In this photo taken on Jan. 17, 2007, men work...

In this photo taken on Jan. 17, 2007, men work near the Pike River Coal Mine portal in Atarau, New Zealand. An underground explosion ripped through the Pike River Coal Processing Plant Friday, Nov. 19, 2010. Credit: AP

Rescue crews waited impatiently outside one of New Zealand’s largest coal mines Friday night for the all-clear to begin a search for 27 men missing after a powerful gas explosion struck deep underground.

Five dazed and slightly injured miners stumbled to the surface hours after the blast shot up the 360-foot- (110-meter-) long ventilation shaft. Video from the scene showed blackened and singed trees and light smoke billowing from the top of the rugged mountain where the mine is located, near Atarau on New Zealand’s South Island.

Fears that pockets of methane gas remained and could ignite held up the rescue attempt, and it could be days before it was safe enough for specialist teams to enter the mine, said Tony Kokshoorn, mayor of nearby Greymouth.

Electricity went out shortly before the explosion and that failure may have caused ventilation problems and contributed to a buildup of gas. The power outage complicated efforts to pump fresh air into the mine and make it safe for rescuers to enter.

“They’re itching to get in there and start looking for other people and a bit frustrated at having to stand and wait,” said police spokeswoman Barbara Dunn. “There is concern that ventilation inside the mine shaft may be compromised by the power outage.”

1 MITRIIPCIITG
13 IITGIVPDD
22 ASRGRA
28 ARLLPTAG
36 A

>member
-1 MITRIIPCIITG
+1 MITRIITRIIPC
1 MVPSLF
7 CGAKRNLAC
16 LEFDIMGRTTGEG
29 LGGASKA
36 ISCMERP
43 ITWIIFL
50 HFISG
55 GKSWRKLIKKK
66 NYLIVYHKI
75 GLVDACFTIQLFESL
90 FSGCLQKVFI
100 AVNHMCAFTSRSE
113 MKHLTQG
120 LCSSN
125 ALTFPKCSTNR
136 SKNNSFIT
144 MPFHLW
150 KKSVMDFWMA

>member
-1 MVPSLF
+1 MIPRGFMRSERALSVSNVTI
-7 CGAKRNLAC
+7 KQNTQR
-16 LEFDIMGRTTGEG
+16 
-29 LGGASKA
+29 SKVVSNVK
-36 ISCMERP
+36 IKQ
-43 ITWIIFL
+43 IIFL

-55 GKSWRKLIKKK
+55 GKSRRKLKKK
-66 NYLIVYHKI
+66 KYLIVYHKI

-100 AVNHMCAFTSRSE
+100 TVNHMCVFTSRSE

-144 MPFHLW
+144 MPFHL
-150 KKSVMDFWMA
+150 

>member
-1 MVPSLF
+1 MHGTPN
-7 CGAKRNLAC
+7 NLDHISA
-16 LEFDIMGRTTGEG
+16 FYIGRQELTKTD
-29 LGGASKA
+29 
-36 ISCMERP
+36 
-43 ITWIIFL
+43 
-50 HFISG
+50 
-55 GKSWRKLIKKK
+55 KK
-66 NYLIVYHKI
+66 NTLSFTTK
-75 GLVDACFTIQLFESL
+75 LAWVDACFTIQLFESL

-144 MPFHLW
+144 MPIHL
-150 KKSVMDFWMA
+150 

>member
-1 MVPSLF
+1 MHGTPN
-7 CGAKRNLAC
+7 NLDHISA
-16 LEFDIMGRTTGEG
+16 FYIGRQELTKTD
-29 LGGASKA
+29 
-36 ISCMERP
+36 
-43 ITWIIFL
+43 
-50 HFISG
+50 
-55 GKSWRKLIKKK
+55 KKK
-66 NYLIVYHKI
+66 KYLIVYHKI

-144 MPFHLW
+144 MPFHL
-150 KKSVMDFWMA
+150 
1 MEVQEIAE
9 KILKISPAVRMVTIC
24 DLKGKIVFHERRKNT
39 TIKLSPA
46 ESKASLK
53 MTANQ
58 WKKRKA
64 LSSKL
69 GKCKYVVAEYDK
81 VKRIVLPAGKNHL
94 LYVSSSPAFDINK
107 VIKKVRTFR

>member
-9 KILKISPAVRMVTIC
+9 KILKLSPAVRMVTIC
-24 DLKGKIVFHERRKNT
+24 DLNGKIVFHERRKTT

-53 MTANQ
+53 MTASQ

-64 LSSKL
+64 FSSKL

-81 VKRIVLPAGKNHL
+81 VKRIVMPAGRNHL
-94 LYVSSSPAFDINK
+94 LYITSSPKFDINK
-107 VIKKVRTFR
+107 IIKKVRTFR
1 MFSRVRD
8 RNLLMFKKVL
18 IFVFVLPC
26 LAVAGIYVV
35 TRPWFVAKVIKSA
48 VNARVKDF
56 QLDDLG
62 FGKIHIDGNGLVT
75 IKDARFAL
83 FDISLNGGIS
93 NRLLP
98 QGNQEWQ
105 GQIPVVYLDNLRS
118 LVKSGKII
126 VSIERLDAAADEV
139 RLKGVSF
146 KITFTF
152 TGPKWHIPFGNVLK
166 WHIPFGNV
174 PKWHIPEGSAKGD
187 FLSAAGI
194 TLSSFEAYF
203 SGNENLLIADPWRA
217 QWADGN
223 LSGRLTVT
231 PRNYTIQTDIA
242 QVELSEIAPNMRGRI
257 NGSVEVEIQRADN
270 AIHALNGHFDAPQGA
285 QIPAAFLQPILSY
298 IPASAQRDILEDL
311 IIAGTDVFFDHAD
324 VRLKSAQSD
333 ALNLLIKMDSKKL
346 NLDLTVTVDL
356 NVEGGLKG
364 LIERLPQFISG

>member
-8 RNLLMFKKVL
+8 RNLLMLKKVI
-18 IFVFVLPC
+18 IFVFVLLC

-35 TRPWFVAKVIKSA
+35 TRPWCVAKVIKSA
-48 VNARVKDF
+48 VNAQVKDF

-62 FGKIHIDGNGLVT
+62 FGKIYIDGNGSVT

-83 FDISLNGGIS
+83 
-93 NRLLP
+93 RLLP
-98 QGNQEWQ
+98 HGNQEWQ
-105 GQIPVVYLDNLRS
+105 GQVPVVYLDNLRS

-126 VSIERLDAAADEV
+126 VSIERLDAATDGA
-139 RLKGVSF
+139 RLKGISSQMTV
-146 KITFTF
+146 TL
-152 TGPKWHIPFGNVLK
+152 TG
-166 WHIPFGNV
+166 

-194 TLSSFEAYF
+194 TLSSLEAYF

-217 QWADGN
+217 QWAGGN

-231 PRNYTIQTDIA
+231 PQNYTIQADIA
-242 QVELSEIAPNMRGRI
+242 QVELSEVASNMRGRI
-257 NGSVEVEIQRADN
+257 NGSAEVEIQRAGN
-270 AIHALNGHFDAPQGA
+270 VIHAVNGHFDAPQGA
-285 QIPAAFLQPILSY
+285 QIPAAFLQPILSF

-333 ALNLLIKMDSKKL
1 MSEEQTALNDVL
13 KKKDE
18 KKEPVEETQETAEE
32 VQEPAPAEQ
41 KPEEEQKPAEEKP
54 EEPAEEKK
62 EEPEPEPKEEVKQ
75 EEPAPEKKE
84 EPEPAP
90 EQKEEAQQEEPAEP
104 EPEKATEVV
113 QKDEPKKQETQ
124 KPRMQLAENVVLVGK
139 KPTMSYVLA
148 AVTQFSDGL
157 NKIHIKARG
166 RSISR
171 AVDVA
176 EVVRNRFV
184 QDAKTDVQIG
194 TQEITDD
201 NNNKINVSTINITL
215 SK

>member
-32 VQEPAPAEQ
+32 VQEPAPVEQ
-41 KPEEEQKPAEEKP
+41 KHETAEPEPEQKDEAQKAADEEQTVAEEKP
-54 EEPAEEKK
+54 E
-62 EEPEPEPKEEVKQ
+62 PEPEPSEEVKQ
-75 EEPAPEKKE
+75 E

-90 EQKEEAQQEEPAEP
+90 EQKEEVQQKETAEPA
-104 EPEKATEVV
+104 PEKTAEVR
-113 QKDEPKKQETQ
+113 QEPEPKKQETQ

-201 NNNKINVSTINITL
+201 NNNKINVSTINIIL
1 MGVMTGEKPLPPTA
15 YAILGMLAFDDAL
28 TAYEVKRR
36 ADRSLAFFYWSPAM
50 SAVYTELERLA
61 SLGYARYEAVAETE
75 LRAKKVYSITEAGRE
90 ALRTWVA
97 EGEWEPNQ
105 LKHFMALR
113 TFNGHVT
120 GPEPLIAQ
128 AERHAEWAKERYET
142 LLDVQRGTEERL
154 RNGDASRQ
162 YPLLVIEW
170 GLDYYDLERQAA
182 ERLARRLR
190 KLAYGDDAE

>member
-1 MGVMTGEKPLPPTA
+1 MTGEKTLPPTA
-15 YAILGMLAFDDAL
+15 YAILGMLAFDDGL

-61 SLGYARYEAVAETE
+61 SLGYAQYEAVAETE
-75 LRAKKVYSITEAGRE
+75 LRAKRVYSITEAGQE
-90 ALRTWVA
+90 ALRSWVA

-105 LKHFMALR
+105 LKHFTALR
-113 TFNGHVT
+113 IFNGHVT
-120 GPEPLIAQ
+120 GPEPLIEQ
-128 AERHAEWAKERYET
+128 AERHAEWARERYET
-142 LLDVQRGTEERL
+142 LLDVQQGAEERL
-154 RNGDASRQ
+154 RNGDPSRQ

Teams were preparing for a rescue bid Saturday at the mine, but it remained unclear when the operation would begin.

While the condition of the missing miners was unknown, the prospect that they could be alive but trapped recalled the dramatic saga of 33 Chilean mine workers who spent 69 days a half-mile (less than a kilometer) deep in a collapsed gold and copper mine. Their rescue last month played out on live television that captivated the world.

“We are holding on to hope,” Kokshoorn told reporters. “Look at Chile, all those miners were trapped and they all came out alive.”

John Dow, chairman of mine operator Pike River Coal Ltd., said each miner carried 30 minutes of oxygen — enough to reach oxygen stores in the mine that he said would allow them to survive for “several days.”

The coal seam at the mine is reached through a 1.4-mile (2.3-kilometer) horizontal tunnel that bores into the mountain toward the seam, which lies about 650 feet (200 meters) beneath the surface. According to the company’s website, the vertical ventilation shaft rises 354 feet (108 meters) from the tunnel to the surface.

Kokshoorn said it was unclear at what depth the explosion happened but that the blast was very large. He put the number of miners unaccounted for at up to 30. Peter Whittall, Pike River Coal’s chief executive, said 27 were missing — 15 miners employed by the company and 12 local contractors.

Pike River spokesman Dick Knapp confirmed late Friday the mine had been rocked by a gas explosion, but said its cause was still unknown. It also was not clear if all of those underground were together.

Whittall said five workers had walked out of the mine two to three hours after the blast: a pair that included the machine operator who was blown off his vehicle one mile (1.5 kilometers) into the access tunnel, and three others who came out later. One of the men had been able to make a call on his cell phone before reaching the surface, he said.

New Zealand Prime Minister John Key said the situation at the mine had the potential to be very serious.

“The government has told the company it will provide any support that is required. It is an Australian company that owns the mine and the Australian government has also contacted us offering their support (and) assistance,” he told reporters.

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